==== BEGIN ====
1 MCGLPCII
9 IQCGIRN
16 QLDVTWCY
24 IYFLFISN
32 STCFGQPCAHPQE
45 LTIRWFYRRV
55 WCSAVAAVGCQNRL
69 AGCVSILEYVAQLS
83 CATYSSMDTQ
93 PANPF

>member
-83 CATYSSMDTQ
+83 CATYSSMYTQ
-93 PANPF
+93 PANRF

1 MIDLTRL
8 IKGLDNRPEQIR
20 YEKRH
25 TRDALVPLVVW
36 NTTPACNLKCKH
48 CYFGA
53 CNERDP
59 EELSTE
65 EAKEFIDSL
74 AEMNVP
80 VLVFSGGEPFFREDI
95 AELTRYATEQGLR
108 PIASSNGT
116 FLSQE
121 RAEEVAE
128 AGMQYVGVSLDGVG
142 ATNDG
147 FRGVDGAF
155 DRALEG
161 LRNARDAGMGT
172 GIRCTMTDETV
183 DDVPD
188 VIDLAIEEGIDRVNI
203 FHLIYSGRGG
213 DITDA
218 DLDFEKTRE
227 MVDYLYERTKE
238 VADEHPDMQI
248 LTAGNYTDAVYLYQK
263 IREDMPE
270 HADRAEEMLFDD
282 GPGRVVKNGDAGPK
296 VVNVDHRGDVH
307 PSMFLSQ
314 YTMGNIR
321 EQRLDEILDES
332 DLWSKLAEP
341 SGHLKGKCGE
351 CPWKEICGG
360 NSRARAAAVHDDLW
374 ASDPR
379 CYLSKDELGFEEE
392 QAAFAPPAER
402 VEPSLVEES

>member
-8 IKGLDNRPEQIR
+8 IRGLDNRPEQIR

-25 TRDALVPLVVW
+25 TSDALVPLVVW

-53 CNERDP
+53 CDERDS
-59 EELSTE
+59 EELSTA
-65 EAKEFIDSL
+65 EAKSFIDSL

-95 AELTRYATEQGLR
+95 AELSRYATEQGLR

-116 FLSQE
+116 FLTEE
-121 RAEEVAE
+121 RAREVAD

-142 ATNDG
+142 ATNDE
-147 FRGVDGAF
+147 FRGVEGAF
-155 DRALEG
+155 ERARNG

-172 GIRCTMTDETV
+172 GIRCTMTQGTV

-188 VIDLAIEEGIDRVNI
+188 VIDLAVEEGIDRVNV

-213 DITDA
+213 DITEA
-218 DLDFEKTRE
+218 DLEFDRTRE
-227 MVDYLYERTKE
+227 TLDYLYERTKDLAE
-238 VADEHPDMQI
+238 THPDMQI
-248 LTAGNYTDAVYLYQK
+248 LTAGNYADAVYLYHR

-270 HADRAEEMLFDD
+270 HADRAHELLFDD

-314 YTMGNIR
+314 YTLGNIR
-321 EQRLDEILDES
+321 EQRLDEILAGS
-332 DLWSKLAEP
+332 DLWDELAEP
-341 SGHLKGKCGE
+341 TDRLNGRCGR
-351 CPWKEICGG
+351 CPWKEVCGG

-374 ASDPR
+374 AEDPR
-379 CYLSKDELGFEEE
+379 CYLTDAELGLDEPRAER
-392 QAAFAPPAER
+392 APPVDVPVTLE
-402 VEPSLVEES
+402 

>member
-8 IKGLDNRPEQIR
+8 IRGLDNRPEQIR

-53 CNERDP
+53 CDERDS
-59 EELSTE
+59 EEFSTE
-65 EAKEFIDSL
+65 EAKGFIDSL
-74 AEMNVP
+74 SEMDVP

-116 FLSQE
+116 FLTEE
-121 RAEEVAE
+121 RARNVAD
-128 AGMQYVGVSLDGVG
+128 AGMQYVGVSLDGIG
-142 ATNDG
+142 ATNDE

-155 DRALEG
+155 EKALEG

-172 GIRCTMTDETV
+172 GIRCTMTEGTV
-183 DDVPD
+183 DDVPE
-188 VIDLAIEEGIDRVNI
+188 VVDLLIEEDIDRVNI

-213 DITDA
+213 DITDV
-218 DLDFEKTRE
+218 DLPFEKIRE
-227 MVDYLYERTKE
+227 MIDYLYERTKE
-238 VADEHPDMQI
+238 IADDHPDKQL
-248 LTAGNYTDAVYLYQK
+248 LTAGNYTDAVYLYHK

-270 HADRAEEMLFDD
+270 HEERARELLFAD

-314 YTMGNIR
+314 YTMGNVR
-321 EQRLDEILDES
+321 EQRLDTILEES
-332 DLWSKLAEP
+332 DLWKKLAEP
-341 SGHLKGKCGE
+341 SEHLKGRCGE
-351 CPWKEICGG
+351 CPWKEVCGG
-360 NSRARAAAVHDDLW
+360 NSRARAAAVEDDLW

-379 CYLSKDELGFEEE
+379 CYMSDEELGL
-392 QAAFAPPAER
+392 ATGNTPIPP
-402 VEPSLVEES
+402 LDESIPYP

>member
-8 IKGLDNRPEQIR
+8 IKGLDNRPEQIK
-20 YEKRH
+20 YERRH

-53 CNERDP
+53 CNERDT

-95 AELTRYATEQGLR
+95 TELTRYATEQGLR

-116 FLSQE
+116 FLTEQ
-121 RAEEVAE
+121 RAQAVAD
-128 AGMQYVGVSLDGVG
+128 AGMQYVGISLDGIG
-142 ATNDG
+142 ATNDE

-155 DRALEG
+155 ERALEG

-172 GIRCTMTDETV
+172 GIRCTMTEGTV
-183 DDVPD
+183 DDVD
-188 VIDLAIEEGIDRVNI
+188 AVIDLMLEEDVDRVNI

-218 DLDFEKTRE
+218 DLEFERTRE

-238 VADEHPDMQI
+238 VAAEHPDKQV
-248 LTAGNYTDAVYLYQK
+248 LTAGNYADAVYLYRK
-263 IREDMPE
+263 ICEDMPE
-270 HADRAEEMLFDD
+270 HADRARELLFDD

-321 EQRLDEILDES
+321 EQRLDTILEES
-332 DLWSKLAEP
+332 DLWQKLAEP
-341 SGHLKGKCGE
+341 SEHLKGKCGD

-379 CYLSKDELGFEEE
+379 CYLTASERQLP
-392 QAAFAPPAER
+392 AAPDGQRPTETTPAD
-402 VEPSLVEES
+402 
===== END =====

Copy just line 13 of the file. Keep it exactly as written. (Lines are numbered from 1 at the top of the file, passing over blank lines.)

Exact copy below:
+83 CATYSSMYTQ